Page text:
Originally Posted by CJ421
Respectfully I disagree. Using a lot of rebound damping in an attempt to improve handling is a 1960s/1970s plan of attack. Quite frankly you're wrong to set compression to the softest, if good handling is your goal.
I didn't suggest running a lot of rebound, I said rebound adjustment is more crtitcal to get spot-on compared to compression. i.e. your compression damping can be slightly off optimum and it won't have as high an effect, compromising handling and grip than if the rebound adjustment is off optimum.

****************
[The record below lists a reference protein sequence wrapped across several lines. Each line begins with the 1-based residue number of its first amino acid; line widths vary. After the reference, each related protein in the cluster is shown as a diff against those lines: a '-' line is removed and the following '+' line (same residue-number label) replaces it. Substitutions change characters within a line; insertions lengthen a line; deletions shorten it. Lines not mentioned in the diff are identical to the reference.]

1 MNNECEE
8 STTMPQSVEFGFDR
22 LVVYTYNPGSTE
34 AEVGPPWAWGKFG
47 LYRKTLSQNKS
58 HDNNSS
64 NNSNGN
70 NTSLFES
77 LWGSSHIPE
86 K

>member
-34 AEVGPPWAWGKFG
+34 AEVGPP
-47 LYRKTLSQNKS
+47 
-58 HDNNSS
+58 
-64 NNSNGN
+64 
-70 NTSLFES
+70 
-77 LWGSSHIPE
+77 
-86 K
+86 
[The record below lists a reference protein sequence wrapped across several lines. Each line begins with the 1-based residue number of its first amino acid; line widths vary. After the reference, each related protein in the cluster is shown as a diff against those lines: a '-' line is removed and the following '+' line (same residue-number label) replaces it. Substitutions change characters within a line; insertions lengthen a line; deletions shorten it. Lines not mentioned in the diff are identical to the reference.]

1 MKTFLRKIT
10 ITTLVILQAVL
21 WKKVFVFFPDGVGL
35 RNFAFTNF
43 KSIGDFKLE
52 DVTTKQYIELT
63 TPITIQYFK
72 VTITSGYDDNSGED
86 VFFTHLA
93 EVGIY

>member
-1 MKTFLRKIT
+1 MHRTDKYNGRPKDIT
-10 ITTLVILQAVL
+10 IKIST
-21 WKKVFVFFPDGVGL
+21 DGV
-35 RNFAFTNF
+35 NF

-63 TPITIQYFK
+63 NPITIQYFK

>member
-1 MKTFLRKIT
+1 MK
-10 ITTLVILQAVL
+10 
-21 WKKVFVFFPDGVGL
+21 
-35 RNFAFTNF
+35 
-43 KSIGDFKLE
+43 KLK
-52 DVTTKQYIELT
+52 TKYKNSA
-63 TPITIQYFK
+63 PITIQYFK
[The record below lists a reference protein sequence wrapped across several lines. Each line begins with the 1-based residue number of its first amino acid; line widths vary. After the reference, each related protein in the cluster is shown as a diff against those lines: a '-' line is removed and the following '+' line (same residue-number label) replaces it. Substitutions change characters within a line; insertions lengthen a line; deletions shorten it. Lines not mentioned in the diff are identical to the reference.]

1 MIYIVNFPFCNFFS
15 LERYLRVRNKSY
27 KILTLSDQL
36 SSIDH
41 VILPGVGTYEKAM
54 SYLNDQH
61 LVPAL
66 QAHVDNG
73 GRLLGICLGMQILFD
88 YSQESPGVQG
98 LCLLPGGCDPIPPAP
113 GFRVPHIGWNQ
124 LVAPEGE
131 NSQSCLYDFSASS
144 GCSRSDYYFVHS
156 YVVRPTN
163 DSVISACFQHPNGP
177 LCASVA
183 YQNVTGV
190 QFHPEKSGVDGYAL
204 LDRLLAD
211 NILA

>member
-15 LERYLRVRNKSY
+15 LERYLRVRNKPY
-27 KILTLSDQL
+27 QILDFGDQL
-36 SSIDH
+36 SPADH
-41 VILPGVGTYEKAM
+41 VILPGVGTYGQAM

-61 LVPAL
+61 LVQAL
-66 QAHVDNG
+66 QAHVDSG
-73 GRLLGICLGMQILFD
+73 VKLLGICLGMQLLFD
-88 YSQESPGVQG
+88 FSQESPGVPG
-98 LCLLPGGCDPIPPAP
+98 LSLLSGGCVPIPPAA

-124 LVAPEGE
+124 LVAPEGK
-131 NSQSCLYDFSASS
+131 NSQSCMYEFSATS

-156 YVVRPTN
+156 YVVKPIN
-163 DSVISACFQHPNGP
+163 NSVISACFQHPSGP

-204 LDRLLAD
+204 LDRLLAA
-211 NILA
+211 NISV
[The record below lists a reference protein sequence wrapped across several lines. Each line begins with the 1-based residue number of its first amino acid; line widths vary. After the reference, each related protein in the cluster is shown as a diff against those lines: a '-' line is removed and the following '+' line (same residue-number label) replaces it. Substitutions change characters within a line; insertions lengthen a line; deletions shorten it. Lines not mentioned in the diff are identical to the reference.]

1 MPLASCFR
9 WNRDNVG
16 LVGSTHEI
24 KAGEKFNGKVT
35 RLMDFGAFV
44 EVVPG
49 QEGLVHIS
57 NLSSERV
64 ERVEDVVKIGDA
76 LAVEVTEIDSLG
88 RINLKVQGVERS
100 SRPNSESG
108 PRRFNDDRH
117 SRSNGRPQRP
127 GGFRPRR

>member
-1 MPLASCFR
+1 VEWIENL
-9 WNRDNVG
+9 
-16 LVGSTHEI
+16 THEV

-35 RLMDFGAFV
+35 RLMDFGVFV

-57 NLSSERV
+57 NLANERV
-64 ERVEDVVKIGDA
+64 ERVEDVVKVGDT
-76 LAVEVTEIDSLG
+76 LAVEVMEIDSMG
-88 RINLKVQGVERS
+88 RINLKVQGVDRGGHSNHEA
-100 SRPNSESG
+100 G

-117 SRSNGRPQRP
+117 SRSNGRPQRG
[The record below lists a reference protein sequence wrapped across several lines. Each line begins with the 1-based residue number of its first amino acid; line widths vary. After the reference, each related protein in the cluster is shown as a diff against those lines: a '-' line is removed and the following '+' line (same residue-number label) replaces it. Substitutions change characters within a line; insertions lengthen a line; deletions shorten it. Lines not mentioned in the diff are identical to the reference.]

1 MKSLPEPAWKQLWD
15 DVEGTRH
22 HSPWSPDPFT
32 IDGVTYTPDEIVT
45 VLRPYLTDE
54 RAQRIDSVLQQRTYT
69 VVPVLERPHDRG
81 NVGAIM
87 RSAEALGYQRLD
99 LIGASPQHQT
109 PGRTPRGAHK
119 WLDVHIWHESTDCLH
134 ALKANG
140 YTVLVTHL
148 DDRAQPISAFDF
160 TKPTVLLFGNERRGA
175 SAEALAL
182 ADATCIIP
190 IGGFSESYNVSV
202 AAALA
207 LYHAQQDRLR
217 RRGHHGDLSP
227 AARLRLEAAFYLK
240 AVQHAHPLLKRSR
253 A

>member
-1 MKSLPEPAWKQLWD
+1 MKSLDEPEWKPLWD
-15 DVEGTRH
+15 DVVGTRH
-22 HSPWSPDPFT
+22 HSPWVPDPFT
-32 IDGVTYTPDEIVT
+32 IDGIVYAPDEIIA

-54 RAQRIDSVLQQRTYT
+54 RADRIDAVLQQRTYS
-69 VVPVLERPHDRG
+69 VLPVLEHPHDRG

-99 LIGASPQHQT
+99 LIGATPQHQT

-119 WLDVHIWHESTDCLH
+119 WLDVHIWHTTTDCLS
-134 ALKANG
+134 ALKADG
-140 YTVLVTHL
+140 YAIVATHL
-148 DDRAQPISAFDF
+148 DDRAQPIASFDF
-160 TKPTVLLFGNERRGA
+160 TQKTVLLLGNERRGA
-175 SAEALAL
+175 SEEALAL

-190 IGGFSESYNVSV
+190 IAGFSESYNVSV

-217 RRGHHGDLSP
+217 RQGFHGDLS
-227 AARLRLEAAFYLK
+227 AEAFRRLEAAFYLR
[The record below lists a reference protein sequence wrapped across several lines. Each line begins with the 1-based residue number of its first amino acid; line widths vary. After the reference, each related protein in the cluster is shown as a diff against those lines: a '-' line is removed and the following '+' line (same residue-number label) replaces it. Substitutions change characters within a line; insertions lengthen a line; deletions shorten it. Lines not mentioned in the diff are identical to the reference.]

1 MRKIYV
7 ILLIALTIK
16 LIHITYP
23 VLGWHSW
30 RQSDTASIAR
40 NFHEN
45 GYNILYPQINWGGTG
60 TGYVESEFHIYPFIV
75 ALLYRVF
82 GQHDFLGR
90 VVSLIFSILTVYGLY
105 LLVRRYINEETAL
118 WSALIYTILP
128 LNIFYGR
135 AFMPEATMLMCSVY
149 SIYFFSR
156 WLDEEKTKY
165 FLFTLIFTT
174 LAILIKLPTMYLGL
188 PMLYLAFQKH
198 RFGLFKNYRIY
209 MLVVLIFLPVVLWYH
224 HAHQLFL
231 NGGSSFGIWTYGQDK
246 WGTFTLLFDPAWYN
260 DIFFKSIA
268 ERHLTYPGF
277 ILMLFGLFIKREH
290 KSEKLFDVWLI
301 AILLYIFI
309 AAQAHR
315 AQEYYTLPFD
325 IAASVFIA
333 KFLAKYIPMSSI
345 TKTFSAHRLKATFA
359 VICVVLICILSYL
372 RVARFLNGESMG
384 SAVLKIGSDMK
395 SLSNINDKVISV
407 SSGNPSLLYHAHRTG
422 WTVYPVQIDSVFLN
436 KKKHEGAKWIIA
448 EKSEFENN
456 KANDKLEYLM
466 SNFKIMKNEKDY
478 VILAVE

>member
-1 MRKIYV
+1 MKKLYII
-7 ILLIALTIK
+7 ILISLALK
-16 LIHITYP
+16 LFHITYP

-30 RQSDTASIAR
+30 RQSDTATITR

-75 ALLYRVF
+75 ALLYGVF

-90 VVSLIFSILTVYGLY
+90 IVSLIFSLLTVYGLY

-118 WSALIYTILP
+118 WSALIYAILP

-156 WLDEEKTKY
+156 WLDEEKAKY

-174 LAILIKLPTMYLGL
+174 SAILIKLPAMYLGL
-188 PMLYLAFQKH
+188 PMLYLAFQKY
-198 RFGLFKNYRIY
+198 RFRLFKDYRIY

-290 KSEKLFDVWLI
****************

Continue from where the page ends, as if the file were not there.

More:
Thus why 1 way dampers manufactured by Ohlins, Koni, KW, etc have the one adjustment alter the rebound damping with only a very slight effect on compression damping change. If compression damping was more important to get spot-on, this would be the main adjustment of a one way damper.
I don't run the softest compression damping available, I run the softest I can get away with for my set-up and track, sprint or hill climb tarmac conditions. i.e. bump absorbsion without compromising grip.
It's worked for me for the last 30 years of competing and track work.